Reflection: Readings Acts 26:19-23; Ps 116; John 10:11-16


Commentaries on the Readings: Acts 26:19-23; Ps 116; John 10:11-16

Not surprisingly, the Gospel reading is from chapter 10 of John where Jesus speaks of himself as the Good Shepherd.  “I AM the Good Shepherd” is one of seven ‘I AM’ statements that Jesus makes about himself in John’s gospel.  There is a divine connotation in the ‘I AM’ which is the name of God as given to Moses when Yahweh spoke to him from the burning bush (“I AM who I AM.”).  In so speaking, Jesus is saying that it is the divine in him which is the source of his being a Good Shepherd.  He then goes on to enumerate some of the qualities of a good shepherd.  First, he is not like a someone who is simply hired to take careofa flock of sheep.  At the first sign of danger, for instance, the approach of a wolf, the hired man takes to his heels.  He thinks only of his own wellbeing.  The wolf then comes and scatters the sheep and probably attacks one to eat it.  This is because the hired man is only “doing a job he is paid for” and has no personal interest in the sheep.

The good shepherd behaves very differently.  To an outsider all sheep look more or less the same but the shepherd who is with his sheep every day knows each and every one of them and they know him, in the same way as Jesus knows his Father and his Father knows him.  And, as a Good Shepherd, Jesus is ready to lay down his life for his sheep – and he will.

The good shepherd, too, is not only concerned about his own sheep.  He is anxious that other sheep should belong to his fold, will listen to his voice so that there will be just one fold and one shepherd. 

Boniface, too, was a very good shepherd.  He travelled far and wide taking care of his sheep.  He worked very hard for other sheep to belong to his fold, the fold of Christ’s Church.  And, like his Master, he eventually gave his life for his sheep.

The First Reading is from near the end of the Acts of the Apostles.  Paul has been arrested and the Jewish leaders want him handed over to them for trial.  But Paul, who was a Roman citizen, appealed to Caesar, that is, that he be tried by a Roman court.  This request was granted by Festus, the local governor.  Soon after this, King Agrippa and his wife Bernice arrived in Caesara where Festus was.  Paul was then invited to present his case in the presence of the king.  In the course of it, he gives for the third time an account of his experience at Damascus and how that changed his life.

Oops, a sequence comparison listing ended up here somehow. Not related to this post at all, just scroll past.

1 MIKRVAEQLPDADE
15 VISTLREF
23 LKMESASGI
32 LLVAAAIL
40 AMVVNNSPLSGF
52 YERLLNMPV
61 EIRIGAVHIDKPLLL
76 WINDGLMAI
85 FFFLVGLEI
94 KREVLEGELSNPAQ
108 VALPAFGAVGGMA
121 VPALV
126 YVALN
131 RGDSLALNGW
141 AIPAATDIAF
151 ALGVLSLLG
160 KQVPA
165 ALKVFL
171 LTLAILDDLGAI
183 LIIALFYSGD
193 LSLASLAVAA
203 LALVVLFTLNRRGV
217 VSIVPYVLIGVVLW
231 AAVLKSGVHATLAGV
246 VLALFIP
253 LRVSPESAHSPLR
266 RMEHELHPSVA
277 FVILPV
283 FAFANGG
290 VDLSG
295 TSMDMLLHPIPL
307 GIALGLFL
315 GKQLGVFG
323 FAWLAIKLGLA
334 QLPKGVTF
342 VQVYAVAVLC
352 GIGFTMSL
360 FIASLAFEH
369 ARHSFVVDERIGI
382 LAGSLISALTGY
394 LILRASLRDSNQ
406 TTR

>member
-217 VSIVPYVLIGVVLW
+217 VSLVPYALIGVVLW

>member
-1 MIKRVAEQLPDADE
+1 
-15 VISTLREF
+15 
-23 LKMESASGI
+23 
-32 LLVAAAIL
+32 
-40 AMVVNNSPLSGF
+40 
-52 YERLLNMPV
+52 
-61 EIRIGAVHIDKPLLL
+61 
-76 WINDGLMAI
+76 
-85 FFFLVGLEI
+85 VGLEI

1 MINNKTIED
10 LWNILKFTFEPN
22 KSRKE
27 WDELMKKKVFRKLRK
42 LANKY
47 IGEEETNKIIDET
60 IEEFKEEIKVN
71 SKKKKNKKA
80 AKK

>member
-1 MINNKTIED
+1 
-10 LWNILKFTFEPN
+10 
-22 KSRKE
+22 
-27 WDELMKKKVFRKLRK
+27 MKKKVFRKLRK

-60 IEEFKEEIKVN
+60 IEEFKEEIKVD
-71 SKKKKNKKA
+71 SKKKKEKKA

In today’s reading we have the conclusion of Paul’s speech to Agrippa.  First, he says he has only been carrying out the instructions he received on that day at Damascus.  Since then, he says, he has been going to Damascus, Jerusalem and many other places calling on people to change their lives, to turn to God and to show this clearly by the way they behave.  And it is only for this, he claims, that he is being persecuted by the leaders of his people.  He has only been communicating the teaching of Moses and the prophets that “the Messiah must suffer and that, as the first to rise from the dead, he would proclaim light both to our people and to the Gentiles”.  While his opponents would have agreed with him on that, they were not ready to accept that Jesus was the Messiah.

 Again, we see Boniface reflected in this reading.  For he, too, was tireless in proclaiming the Gospel of Jesus.  He, too, ran into opposition and eventually, like his Master, would give his life as a martyr.

 

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